Expecting the unexpected is a matter of fiscal responsibility that is far too often ignored even by otherwise responsible people. Auto breakdowns, lost income, sickness, and necessary home repairs are just a few of those unexpected emergencies capable of leaving your family in debt. Instead of using the money saved up for the next vacation or geothermal HVAC installation, it makes sense to prepare for emergencies separately by establishing a designated liquid savings account.
Not having an account in place often means those emergencies create a lot of stress. People under stress may overlook other resources available for specific emergencies. Planning ahead means being aware of options and creating alternative options before the worst happens.
Establishing an Emergency Fund
For beginners, the first step to creating an emergency fund
is setting your budget. This is simply a categorized listing of income and expenses for any typical month. Items paid on longer scales, such as 6-month auto premiums, should be divided out between the relevant number of months. Several websites and classes from non-profit organizations are available, if you need help setting up a budget.
For those with a budget, emergency planning will either mean reducing the amount put towards savings
each month or taking money from other locations. The goal should be to set aside enough cash for three months in a liquid, interest-bearing account. Excess funds can be safely stored in higher interest accounts with less liquidity.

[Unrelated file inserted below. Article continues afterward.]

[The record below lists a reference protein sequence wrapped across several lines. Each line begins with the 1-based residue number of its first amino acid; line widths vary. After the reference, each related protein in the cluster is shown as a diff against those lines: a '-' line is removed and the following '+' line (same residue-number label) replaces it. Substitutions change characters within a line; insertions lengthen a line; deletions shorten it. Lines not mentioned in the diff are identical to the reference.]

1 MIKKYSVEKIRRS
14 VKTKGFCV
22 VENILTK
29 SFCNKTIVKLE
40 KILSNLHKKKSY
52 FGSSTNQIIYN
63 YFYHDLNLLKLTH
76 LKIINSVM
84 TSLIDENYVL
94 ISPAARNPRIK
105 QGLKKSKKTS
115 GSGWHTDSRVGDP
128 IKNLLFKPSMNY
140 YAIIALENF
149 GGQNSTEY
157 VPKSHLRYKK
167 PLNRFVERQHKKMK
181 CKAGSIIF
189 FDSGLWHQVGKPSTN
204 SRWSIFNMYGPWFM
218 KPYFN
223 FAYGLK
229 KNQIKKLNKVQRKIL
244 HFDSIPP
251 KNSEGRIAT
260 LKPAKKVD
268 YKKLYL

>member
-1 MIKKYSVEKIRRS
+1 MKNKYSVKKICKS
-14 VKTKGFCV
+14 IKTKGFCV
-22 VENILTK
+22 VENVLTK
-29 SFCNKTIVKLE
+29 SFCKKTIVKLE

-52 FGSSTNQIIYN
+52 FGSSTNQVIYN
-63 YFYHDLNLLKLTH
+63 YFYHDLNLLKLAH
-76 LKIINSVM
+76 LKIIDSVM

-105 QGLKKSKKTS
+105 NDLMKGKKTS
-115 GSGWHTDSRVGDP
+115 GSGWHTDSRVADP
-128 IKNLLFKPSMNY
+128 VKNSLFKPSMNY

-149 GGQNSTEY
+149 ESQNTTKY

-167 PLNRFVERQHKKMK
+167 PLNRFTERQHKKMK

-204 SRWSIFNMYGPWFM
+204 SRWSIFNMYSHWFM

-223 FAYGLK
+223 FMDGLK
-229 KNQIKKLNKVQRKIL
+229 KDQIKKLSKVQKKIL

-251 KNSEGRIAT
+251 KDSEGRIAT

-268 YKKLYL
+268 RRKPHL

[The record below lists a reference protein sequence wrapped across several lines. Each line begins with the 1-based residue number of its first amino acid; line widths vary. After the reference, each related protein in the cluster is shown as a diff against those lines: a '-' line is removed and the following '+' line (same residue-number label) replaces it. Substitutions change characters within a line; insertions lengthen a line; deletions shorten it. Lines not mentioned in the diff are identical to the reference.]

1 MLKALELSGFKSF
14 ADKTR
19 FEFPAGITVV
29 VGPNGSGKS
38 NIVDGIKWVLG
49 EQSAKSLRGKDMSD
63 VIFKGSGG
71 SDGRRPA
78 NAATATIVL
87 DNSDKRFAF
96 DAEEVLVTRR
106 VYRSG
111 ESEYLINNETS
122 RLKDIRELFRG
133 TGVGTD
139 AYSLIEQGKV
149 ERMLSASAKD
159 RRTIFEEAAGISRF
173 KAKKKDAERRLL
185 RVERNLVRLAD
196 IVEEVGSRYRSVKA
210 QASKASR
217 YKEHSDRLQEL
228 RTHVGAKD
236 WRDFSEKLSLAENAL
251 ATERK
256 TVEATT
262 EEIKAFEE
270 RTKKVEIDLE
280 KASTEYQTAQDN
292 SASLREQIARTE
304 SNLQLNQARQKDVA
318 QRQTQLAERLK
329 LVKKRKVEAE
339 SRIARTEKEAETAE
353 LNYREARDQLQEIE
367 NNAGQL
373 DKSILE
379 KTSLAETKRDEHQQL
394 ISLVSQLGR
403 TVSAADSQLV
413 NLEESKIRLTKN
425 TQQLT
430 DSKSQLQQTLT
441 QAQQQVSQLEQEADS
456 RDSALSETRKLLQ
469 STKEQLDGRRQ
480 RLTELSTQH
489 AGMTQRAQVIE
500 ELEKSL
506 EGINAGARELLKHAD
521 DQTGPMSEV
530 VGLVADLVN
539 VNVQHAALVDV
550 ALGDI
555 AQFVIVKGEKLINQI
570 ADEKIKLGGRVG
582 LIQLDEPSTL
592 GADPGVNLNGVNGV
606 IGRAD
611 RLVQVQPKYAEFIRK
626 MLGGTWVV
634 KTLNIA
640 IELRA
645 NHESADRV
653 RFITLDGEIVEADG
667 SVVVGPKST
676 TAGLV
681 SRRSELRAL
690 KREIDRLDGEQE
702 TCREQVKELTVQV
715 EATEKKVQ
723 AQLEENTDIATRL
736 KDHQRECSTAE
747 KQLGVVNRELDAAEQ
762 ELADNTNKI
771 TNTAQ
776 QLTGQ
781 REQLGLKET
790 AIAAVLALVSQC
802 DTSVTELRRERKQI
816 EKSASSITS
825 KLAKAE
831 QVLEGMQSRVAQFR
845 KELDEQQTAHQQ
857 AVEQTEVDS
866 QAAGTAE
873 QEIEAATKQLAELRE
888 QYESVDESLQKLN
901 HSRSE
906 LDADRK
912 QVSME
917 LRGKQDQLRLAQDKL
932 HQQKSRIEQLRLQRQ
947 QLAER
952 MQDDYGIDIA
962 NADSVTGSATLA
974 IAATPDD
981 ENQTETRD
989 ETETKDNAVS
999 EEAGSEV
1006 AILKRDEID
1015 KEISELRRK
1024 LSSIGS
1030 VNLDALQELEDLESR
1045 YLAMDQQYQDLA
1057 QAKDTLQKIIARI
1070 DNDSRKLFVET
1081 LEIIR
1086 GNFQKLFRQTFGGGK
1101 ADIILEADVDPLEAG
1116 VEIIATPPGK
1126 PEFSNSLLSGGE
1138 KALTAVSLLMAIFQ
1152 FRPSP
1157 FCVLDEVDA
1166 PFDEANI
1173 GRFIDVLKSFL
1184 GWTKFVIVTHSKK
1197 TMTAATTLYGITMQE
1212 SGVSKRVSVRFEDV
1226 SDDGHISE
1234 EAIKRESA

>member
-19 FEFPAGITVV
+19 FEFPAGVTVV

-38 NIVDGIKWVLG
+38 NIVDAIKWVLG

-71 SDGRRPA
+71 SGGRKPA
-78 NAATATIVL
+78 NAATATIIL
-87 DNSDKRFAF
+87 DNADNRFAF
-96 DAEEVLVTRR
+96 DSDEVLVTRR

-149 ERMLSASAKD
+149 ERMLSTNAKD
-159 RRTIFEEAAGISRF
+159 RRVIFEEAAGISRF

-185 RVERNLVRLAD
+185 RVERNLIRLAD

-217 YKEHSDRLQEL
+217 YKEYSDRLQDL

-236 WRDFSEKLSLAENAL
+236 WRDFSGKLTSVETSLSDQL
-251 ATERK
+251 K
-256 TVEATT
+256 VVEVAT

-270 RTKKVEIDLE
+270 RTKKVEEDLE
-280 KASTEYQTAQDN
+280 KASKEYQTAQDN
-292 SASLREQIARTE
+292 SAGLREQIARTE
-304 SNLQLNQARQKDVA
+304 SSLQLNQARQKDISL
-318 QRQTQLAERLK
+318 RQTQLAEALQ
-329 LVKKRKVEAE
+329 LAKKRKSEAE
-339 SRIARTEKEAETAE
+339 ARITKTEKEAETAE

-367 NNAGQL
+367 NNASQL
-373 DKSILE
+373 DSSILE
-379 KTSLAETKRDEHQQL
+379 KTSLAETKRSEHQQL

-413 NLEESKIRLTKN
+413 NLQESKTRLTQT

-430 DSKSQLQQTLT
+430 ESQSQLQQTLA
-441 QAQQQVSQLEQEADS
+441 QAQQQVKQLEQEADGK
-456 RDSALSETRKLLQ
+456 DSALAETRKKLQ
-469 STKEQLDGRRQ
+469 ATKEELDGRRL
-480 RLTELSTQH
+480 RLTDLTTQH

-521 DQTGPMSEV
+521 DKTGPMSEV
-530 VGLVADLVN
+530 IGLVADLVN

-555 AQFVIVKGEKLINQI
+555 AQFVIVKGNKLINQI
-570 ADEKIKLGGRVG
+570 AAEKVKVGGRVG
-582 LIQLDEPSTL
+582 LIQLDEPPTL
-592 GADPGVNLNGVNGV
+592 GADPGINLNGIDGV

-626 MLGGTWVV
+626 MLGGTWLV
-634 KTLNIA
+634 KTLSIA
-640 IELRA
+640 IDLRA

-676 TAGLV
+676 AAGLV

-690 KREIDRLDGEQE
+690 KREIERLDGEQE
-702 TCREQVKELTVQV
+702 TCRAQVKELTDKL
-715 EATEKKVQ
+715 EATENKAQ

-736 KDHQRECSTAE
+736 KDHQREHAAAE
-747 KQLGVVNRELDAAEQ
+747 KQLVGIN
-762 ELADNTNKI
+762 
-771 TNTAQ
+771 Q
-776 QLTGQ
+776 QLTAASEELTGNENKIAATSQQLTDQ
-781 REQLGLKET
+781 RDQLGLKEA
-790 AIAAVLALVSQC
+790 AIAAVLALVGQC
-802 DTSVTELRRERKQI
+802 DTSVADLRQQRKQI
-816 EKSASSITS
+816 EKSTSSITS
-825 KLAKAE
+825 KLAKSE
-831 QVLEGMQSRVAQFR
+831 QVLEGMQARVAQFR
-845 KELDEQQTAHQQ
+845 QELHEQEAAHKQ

If reigning in spending or savings to establish an emergency fund is too difficult, it is time to either analyze the budget again or look for unconventional income sources. One popular idea is to sell items no longer needed through a yard sale or online service, such as eBay or Amazon. Another idea is to cash out poorly performing investments. Any investments that have lost value will provide a tax break, and money recouped from cashing out can be diverted to the emergency fund.
Understanding Your Resources
Most people are burdened with paperwork, and it can be hard to keep track of all the memberships, warranties and insurance policies that provide protection from emergencies. Instead of waiting for the computer or other device to breakdown, create a special place for all the documents to be reviewed periodically. Home policies, renter’s insurance, lease agreements, electronics and auto warranties, and auto club membership information are some of the items best stored in an easy to access location.
If you’re going through an emergency now, or one ironically occurs while you are planning, it makes sense to have an idea of debt options. All types of debt are different, and choosing the wrong option to pay for an emergency can end up raising the cost significantly. Make a list of potential sources for no-interest loans, such as family or close friends. Next consider low-interest credit options, including newer credit cards still in the introductory period, mortgage refinancing, or a personal bank loan. If you must rely on a payday loans
or other high-interest option, budget this item for prompt repayment.
Going into debt is all too common, and this is regularly proven by financial experts. It is easy to begin relying on fast payday loans and other types of debt, but this will hurt in the long run. The best way to avoid the debt and stress commonly associated with emergencies is by establishing an emergency fund.